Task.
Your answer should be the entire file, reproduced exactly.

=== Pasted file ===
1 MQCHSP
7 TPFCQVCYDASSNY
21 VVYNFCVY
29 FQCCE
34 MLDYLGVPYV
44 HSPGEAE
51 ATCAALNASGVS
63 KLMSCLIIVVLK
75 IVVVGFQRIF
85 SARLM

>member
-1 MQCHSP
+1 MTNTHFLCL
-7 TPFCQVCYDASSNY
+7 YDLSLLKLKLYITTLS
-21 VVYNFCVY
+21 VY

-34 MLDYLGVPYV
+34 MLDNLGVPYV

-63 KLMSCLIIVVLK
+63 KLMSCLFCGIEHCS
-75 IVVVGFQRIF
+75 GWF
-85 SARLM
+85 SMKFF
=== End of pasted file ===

1 MQCHSP
7 TPFCQVCYDASSNY
21 VVYNFCVY
29 FQCCE
34 MLDYLGVPYV
44 HSPGEAE
51 ATCAALNASGVS
63 KLMSCLIIVVLK
75 IVVVGFQRIF
85 SARLM

>member
-1 MQCHSP
+1 MTNTHFLCL
-7 TPFCQVCYDASSNY
+7 YDLSLLKLKLYITTLS
-21 VVYNFCVY
+21 VY

-34 MLDYLGVPYV
+34 MLDNLGVPYV

-63 KLMSCLIIVVLK
+63 KLMSCLFCGIEHCS
-75 IVVVGFQRIF
+75 GWF
-85 SARLM
+85 SMKFF